Three movies this year show Virginia’s racial history. In short, it’s complicated.

Three movies this year show Virginia’s racial history. In short, it’s complicated.

The Washington Post

Stephanie Merry, Reporter

Ruth Negga and Joel Edgerton as Mildred and Richard Loving in the movie “Loving.” (Ben Rothstein/Focus Features)

Loving” shows Virginia at its most romantic and picturesque. Toward the beginning of the drama, a man takes his pregnant wife-to-be to an empty field and tells her in a slow drawl, “I’m going to build you a house right here.”

The couple stand on a patchy, tree-lined stretch of grass, the rhythmic buzzing of cicadas pulsing around them. Low-hanging clouds pass languidly overhead, and the grass flutters in the breeze; humidity practically radiates off the screen.

In the movie, Virginia is the place where these sweethearts, played by Golden Globe nominees Joel Edgerton and Ruth Negga, meet and fall for each other in the mid-1950s. But it’s also the place where a white man and his wife, who’s black and Native American, would get arrested for the crime of cohabitating. Virginia forced Richard and Mildred Loving to go to jail or leave the state they loved, and they spent nearly a decade in Washington, D.C., trying to return.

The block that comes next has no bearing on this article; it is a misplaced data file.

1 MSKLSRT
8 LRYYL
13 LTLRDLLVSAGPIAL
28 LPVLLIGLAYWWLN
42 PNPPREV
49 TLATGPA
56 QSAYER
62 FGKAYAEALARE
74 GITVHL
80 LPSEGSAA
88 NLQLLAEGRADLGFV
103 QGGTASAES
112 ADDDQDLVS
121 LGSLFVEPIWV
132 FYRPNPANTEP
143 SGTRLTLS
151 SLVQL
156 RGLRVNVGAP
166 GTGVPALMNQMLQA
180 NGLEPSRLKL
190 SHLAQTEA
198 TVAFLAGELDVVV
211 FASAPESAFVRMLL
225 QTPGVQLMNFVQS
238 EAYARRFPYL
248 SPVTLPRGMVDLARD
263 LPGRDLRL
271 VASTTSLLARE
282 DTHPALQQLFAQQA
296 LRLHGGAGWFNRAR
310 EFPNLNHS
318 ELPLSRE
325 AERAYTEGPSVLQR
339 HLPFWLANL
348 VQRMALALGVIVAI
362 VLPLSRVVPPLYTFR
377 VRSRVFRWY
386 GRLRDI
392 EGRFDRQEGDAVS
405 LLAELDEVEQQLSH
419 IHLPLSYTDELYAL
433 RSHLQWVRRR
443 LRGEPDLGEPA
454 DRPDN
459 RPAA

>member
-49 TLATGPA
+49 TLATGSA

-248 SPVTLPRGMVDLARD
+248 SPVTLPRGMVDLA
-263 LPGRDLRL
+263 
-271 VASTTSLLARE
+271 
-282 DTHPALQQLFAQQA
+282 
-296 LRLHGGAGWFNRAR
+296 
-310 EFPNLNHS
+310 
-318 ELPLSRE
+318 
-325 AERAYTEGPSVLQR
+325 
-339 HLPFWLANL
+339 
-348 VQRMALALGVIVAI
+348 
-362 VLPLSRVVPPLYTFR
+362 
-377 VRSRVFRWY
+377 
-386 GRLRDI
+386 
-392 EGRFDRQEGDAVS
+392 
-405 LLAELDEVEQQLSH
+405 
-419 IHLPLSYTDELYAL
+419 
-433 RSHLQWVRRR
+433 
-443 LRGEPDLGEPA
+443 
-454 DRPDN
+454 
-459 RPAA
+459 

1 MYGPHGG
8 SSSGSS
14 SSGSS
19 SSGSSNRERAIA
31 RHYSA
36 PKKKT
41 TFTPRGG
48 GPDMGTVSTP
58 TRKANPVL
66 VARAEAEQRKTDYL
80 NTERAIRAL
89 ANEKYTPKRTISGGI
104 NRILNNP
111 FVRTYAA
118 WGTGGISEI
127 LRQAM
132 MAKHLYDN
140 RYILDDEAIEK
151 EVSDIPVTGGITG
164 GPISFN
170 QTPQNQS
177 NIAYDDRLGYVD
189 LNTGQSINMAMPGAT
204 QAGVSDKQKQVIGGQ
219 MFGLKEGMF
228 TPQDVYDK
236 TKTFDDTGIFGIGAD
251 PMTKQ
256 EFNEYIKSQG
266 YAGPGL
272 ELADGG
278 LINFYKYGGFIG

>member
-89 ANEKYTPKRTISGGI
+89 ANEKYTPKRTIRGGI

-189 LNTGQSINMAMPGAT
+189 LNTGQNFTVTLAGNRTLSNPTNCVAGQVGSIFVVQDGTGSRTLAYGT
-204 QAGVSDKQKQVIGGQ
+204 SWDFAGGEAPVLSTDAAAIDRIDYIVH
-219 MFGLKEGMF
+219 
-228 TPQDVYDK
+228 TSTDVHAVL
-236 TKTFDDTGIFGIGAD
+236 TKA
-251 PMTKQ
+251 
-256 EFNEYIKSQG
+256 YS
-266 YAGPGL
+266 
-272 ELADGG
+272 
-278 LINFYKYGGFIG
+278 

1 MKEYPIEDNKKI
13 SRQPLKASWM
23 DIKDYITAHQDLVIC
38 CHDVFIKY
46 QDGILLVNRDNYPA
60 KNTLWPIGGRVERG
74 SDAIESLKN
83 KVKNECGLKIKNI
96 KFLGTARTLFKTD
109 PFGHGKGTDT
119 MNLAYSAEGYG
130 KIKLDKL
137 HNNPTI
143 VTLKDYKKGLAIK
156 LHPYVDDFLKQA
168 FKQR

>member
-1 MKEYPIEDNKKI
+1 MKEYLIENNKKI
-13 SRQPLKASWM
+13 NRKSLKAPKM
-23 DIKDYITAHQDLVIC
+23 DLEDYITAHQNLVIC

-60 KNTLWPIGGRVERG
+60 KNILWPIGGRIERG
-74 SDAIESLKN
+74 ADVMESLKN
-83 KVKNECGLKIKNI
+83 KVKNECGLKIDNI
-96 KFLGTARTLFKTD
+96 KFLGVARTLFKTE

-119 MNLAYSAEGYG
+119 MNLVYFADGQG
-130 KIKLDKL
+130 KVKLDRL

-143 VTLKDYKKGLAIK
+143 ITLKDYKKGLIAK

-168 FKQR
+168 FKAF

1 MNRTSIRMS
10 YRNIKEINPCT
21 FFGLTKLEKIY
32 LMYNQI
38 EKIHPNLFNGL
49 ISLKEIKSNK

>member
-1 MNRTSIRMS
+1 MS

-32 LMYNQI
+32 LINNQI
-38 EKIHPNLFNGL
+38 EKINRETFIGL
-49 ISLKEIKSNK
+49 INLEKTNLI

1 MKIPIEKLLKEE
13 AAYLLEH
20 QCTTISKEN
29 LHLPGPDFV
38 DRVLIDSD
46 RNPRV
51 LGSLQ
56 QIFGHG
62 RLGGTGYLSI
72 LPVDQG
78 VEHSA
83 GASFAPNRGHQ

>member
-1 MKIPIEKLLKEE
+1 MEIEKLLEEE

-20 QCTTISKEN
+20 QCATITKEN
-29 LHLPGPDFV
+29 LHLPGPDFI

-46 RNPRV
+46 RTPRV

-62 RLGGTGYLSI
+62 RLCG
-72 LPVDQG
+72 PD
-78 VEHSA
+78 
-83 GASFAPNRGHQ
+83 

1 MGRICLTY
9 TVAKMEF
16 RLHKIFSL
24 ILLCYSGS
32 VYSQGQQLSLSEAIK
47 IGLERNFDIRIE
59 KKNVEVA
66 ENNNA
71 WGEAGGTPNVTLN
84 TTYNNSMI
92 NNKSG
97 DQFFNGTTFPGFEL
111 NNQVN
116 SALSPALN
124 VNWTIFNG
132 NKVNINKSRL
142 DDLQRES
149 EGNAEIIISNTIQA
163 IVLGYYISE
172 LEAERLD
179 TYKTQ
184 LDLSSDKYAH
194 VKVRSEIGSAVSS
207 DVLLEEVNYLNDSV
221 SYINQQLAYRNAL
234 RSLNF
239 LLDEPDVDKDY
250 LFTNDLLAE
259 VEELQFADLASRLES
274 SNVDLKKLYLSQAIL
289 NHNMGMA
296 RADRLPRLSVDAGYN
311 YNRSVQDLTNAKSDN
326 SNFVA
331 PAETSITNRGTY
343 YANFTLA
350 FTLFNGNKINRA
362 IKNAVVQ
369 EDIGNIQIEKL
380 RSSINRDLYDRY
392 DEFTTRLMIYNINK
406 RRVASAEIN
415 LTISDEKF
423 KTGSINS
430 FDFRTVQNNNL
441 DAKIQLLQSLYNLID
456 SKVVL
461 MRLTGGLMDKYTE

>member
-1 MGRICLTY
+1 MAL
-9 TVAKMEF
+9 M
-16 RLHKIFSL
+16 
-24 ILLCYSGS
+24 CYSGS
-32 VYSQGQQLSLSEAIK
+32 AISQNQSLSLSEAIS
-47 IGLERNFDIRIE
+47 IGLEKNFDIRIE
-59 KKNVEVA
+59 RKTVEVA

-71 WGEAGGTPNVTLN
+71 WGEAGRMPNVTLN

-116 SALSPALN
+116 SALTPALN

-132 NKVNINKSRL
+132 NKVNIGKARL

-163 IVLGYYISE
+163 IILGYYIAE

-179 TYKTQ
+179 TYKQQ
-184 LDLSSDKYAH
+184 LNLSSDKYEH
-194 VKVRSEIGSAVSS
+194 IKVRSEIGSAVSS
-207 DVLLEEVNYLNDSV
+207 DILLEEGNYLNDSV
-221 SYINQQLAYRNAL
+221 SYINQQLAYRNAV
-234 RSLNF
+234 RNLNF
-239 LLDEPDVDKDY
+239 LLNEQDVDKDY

Virginia showed up in three major movies this year, all based on true stories. “The Birth of a Nation,” a drama about the 1831 slave uprising led by Nat Turner, takes place in Southampton County, not far from the setting of “Hidden Figures,” which opens Sunday and tells the story of black female mathematicians working for NASA during the space race.

These dramas capture the conflicted nature of the commonwealth — the way progress and resistance are in constant battle, with some citizens rejecting the status quo just as forcefully as others cling to it…

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